Today I got to know that my serum lysozyme is elevated. My ACE is at the upper reference limit. Could these indicate sarcoidosis? I have an unspecified tumor in my lung.
I have hyperparathyroidism, some immunedeficiency and chronic infection. I have had odd neck muscle pain and weakness for three months. Various symptoms for several years.
I don't understand my latest Endo doctor.
I took this from parathyroid.com, which says the same as you: "LOW VITAMIN D is discussed on this page of parathyroid.com. This is an advanced parathyroid page, and if you have recently been told that you have hyperparathyroidism (parathyroid disease) and/or high calcium in your blood, then you should read our other parathyroid pages first. We will give a short synopsis of Vitamin D in the blood, and low vitamin D levels... with some facts and take away points. Then, this page will get more complex. If your endocrinologist tells you that your calcium is high because your Vitamin D levels are low... and wants to give you Vitamin D to make your calcium go down... then you should print this page and take it to them. This is wrong. As shown below, low vitamin D levels can never make calcium levels go into the high range. There is no way our bodies can do this."
The discrepancy may result from setting a limit for low and high calcium. I have somewhere asked that how much must ionized calcium be elevated to diagnosis of hypercalcemia. My ionized calcium is only hundredth parts above the upper reference limit. The upper limit is 1.30. My values are 1.30-1.34 (at 4 different times). But as I realize, if I have elevated PTH, I should have low normal or below normal ionized calcium. Really, I had one time ionized calcium 1.25 within the reference range (1.16-1.30), and at the same time PTH was high 13 (ref. 1-7.5). But in parathyroid.com, it was said that calcium may vary although there is hyperparathyroidism.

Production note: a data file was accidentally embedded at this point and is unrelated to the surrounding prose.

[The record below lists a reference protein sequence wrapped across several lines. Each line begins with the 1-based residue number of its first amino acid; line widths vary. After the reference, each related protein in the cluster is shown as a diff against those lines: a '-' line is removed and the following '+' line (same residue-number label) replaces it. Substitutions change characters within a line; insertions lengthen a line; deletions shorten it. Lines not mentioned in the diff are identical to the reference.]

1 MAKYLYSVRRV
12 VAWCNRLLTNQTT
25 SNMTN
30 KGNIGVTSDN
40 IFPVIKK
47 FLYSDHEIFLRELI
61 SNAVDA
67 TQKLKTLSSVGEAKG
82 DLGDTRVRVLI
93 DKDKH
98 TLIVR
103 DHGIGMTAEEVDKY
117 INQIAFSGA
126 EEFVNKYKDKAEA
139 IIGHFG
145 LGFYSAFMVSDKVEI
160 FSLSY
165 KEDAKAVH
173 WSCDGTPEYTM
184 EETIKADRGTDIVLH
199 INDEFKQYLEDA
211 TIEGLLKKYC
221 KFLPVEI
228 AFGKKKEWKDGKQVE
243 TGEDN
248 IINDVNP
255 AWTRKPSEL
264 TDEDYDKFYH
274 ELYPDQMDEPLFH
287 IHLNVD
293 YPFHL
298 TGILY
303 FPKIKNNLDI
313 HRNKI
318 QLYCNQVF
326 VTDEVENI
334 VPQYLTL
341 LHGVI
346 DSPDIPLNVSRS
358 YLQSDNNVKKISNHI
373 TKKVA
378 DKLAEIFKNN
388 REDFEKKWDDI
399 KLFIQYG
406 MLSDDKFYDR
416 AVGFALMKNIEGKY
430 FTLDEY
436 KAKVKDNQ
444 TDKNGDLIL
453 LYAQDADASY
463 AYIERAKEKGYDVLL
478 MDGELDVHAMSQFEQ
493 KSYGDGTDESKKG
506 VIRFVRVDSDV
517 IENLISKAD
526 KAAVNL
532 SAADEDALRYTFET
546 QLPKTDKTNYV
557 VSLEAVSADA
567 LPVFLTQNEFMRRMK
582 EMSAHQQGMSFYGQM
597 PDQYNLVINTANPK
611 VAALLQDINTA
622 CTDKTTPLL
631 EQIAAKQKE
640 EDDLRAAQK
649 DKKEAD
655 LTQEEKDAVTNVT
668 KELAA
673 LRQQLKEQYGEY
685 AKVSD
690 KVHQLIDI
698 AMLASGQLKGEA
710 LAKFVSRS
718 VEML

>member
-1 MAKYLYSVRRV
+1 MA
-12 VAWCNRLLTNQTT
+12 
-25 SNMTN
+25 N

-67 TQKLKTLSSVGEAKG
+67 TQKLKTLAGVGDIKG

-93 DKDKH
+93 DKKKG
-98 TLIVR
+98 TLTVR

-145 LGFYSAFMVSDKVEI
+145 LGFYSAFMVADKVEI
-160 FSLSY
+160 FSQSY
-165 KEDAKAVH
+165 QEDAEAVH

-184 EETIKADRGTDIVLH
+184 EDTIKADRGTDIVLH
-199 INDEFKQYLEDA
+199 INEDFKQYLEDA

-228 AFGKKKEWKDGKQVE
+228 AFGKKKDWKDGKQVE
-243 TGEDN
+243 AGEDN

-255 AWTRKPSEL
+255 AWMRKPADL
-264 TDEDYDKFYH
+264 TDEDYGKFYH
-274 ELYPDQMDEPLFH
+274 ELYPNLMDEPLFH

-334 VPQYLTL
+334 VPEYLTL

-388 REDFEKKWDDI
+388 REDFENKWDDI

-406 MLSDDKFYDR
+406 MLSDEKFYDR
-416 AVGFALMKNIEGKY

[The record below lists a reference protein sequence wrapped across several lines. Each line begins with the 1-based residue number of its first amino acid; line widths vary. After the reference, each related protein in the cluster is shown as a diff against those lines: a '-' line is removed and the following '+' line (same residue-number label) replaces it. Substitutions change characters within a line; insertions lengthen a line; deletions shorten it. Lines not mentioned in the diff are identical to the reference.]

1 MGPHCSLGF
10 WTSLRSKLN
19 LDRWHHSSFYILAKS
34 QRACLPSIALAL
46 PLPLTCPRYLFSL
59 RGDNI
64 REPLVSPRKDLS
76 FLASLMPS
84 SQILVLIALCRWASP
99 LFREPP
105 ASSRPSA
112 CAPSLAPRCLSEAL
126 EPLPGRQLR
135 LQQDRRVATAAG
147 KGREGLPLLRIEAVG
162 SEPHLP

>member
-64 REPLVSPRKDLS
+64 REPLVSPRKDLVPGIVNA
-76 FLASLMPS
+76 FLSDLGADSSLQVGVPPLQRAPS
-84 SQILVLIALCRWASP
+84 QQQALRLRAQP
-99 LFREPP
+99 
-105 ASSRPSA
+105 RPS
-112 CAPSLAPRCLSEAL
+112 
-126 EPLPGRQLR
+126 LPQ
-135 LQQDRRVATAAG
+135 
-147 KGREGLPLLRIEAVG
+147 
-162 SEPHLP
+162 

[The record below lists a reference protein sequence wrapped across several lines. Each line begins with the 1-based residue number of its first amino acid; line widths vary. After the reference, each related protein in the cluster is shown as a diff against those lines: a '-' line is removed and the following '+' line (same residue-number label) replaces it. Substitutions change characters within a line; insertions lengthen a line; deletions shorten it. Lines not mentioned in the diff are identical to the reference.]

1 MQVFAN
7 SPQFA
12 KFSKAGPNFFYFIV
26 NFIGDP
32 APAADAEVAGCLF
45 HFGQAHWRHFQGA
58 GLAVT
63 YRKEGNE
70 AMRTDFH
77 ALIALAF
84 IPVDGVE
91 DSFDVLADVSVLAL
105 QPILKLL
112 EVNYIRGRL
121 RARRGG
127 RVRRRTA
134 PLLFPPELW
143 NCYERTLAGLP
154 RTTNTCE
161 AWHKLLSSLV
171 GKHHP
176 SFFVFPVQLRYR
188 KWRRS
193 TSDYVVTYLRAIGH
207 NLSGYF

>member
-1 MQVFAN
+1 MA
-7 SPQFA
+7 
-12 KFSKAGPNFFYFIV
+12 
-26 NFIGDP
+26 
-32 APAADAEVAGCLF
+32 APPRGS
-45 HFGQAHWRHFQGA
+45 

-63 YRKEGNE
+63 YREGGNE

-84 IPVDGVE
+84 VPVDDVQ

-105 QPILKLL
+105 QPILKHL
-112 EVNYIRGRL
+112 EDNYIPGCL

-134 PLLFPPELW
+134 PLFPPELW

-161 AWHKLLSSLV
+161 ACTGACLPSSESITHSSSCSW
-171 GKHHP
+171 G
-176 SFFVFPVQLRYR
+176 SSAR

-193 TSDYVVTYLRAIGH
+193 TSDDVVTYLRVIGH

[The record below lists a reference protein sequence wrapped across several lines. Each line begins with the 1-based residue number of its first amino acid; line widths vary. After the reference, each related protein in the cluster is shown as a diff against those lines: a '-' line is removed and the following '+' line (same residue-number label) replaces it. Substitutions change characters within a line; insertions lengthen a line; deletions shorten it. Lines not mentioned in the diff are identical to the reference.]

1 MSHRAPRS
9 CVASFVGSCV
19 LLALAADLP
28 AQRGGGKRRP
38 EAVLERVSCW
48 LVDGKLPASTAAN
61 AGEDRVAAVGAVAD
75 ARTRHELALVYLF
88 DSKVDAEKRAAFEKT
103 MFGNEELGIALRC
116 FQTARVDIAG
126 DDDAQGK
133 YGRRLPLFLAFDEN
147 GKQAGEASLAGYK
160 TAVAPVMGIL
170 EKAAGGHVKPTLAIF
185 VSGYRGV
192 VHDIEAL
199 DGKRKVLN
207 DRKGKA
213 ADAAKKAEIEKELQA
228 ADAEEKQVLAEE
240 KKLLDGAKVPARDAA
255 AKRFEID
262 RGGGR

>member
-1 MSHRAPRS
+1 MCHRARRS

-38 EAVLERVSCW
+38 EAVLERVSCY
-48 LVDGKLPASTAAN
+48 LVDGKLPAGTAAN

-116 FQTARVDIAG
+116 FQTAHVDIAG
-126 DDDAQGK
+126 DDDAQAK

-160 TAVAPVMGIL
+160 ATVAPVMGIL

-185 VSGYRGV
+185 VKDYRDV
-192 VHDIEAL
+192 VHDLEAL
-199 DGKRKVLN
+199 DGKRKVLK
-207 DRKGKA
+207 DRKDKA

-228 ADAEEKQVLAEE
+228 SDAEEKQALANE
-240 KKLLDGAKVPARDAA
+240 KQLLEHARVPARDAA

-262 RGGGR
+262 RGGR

I don't aunderstand calcium metabolism, it is so difficult. Or doctors are wrong.
It is very rare for an adult to have persistent calcium levels above 10.1mg/dL. 99.9% of the time high calcium is due to a parathyroid problem. High calcium and high PTH is the classic diagnosis of hyperparathyroidism however 20% of patients will not follow this pattern. 18% will have normal calcium levels and high PTH and 2% will have high calcium levels with normal PTH. The severity of hyperparathyroidism cannot be measured by how high calcium levels are.
Other rare causes causes of high calcium: cancer, sarcoidosis, excess vitamin D intake, certain drugs, milk-alkali syndrome, paget's disease of the bone. Testing should include ionized calcium as well as serum calcium. Ionized calcium is clinically more accurate.
RBC (red blood cell) magnesium is a better blood test than magnesium serum. However both blood tests are not accurate as only 1% of magnesium is in the blood.